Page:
Of all the commodities that course through the veins of our world, it seems that none has the power to influence nations, economies, and daily lives quite like oil. It’s the lifeblood of industry, the force that propels most of our cars and planes, and an underlying current of geopolitics. Oil prices have been steadily rising since midsummer and recently jumped higher on news that Saudi Arabia and Russia would continue production cuts through year-end. Supply and demand are in a delicate balance where even a small disruption in production could lead to a shortage of oil and substantially higher prices. Mike Wirth, CEO of Chevron, recently commented, “supply is tightening” and “inventories are drawing” suggesting conditions are ripe for $100 oil prices. This is good news for oil producers but could spell trouble for consumers and the global economy, which is why oil has been an acute focus of economists as of late.
Saudi Arabia’s decision to continue its voluntary cut of one million barrels a day through the end of the year is expected to cause a slight decline in global oil inventories during the third and fourth quarters. This comes at a time when global demand is expected to increase by nearly two million barrels per day, likely to fuel China’s and India’s increasing consumption. Despite the cuts from OPEC, total oil supply is expected to increase by more than one million barrels per day in 2023 with further increases expected in 2024, which should bring the market back into balance. The gains are primarily coming from increased US production. The US is already producing a record 12 million barrels daily and is anticipated to eclipse 13 million barrels by 2024. This compares to the roughly 10 million barrels per day Saudi Arabia is capable of producing. All told, the world extracts about 100 million barrels per day and uses just as much. It’s a balanced but precariously fragile market where a minor 1% disruption in production could lead to a shortage of oil and significantly elevated prices.
Rapidly rising oil prices tend to raise alarms for economists because nearly all post-World War II recessions in the US were preceded, or accompanied by, a sharp spike in energy prices according to the St. Louis Fed.1 However, this view is largely influenced by the extreme fluctuations witnessed in the 1970s and 1980s following the creation of the oil cartel OPEC. In the wake of the 1973 Arab oil embargo, OPEC established a powerful grip on the global economy by wielding significant control over oil production and pricing. However, over the years, the landscape of the oil industry has evolved. The United States now claims the crown as the world’s largest oil producer and OPEC’s dominance has faced increased challenges. The emergence of new oil sources, notably shale, and the diversification of energy supplies have eroded OPEC’s once unassailable influence. While the cartel still plays a crucial role in oil markets, its ability to hold the global economy hostage has diminished.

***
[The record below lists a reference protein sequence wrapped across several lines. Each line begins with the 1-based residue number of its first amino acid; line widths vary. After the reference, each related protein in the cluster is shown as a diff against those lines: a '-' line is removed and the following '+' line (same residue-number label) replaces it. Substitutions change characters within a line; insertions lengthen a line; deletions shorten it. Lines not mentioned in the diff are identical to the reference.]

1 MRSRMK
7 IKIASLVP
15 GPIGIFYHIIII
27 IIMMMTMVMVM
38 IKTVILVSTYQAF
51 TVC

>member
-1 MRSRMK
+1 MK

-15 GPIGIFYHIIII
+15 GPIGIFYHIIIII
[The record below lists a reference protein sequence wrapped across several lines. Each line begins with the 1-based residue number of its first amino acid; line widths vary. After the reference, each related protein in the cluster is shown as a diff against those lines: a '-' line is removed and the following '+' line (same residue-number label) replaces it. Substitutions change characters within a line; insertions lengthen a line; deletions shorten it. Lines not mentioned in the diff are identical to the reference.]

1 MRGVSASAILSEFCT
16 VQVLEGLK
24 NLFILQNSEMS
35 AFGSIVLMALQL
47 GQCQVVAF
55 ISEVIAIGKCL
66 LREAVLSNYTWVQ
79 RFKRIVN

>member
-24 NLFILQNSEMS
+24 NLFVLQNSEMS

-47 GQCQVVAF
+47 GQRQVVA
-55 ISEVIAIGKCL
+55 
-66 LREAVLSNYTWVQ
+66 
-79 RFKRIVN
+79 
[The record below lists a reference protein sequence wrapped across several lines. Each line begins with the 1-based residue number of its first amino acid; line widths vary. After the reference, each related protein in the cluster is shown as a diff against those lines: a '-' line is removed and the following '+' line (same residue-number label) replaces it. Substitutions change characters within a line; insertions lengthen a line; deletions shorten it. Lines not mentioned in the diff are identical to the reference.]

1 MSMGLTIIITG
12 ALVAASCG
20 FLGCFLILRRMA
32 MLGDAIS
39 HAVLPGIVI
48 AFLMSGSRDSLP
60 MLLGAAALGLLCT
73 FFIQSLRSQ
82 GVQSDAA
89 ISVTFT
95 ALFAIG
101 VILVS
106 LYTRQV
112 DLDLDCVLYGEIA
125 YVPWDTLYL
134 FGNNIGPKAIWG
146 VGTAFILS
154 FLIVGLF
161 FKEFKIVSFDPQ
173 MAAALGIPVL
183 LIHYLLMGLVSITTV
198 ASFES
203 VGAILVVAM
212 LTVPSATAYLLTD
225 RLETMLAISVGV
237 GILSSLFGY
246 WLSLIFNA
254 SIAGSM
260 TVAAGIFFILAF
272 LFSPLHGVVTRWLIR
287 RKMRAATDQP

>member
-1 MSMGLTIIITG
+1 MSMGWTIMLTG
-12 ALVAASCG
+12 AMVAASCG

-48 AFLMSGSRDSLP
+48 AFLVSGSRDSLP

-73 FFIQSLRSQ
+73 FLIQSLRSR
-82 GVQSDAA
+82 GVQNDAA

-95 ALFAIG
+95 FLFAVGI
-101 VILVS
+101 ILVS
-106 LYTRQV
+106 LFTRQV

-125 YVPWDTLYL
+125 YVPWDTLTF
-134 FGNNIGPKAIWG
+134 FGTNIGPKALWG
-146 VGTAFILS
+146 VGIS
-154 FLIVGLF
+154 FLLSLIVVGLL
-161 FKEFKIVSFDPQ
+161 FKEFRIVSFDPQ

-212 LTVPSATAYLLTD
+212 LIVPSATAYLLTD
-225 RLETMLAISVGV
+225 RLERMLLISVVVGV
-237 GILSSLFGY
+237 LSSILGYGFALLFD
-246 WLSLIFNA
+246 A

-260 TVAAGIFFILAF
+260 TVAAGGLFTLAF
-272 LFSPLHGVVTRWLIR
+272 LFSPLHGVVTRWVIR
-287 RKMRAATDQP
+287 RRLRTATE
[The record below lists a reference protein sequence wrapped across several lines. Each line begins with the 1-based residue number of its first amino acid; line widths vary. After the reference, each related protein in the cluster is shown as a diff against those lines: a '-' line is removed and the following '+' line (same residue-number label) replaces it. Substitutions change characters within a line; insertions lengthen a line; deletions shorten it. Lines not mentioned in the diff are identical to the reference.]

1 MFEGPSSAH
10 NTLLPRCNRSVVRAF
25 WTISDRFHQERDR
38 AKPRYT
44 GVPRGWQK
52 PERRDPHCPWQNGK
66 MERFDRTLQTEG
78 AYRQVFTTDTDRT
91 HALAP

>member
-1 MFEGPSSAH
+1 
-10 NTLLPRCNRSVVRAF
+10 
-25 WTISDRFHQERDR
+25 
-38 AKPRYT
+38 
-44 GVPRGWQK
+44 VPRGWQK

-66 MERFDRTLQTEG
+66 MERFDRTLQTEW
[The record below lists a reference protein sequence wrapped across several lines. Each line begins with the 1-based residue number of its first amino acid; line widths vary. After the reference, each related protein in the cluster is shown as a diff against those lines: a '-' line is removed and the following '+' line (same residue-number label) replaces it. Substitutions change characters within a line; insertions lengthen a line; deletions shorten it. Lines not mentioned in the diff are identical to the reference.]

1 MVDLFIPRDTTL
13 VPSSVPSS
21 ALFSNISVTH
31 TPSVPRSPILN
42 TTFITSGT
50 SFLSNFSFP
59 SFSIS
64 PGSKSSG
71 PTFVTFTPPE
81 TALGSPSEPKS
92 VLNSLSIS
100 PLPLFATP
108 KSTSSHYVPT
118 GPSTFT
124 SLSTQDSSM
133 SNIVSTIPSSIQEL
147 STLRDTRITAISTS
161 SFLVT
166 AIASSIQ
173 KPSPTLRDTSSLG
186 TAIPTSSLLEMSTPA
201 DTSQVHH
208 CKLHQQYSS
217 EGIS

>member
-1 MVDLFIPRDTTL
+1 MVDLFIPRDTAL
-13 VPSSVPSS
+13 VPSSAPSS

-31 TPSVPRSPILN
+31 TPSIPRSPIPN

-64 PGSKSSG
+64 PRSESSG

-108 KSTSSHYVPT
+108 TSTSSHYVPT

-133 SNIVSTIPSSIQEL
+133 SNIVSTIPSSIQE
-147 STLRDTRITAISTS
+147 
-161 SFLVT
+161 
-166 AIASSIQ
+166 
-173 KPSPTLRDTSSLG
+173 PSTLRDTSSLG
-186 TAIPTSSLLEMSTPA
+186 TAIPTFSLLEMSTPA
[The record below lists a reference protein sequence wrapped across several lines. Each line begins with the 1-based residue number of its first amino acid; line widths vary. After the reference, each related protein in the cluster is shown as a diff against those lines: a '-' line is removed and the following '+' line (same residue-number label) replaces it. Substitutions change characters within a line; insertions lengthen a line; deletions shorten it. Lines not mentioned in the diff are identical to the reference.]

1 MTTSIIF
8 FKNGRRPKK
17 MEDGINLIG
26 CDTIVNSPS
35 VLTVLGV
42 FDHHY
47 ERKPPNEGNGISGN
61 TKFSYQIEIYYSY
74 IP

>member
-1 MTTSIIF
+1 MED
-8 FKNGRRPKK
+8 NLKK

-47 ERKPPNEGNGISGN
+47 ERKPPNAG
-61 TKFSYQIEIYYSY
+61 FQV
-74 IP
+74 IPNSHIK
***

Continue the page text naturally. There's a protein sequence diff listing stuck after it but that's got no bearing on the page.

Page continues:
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Today’s economy is notably different than it was five decades ago, rendering it more resilient in the face of rising oil prices. In the early 1980s, the Energy Sector accounted for a substantial 28% of the S&P500. In contrast, today it occupies only a 4% share in the index. During that era, other sectors, like Industrials and Materials, relied heavily on energy inputs, further amplifying the ripple effect of oil price fluctuations throughout the economy. This intricate web of interconnectedness left the world particularly vulnerable to the whims of oil prices.
Energy companies have also undergone a transformation over the past decade. At the turn of the century, oil and gas businesses operated with a wildcatter mentality, displaying a willingness to undertake substantial risks in pursuit of new oil and gas reserves. This approach was motivated by the rising oil prices observed in the early 2000s and the belief that substantial untapped reserves still existed. Governments and shareholders alike provided their support, leading companies to explore some of the world’s most challenging and remote regions. For some this daring approach paid off. Exxon Mobil discovered the giant Kashagan oil field in 2006, the largest oil field uncovered outside of the Middle East. However, many companies incurred losses, particularly those that heavily invested in U.S. shale exploration before the technology matured. Oil prices peaked at a staggering $147.30 per barrel in 2008, with global demand reaching 86 million barrels per day. Subsequently, the industry entered a prolonged downcycle characterized by overproduction and a wave of consolidation among companies.
Today, oil companies have shifted towards a more disciplined operating model. Investors are increasingly focused on the return of capital rather than funding the discovery of new reserves. These companies honed the technique for shale drilling and have embraced digital technologies, resulting in reduced operational costs and significantly enhanced profitability. Furthermore, they have dramatically reduced their debt burdens over the past three years after reaping windfall profits. With consensus expectations calling for Energy Sector earnings to grow at a low single digit rate over the next two years, we think there is upside on the table given the current price of oil.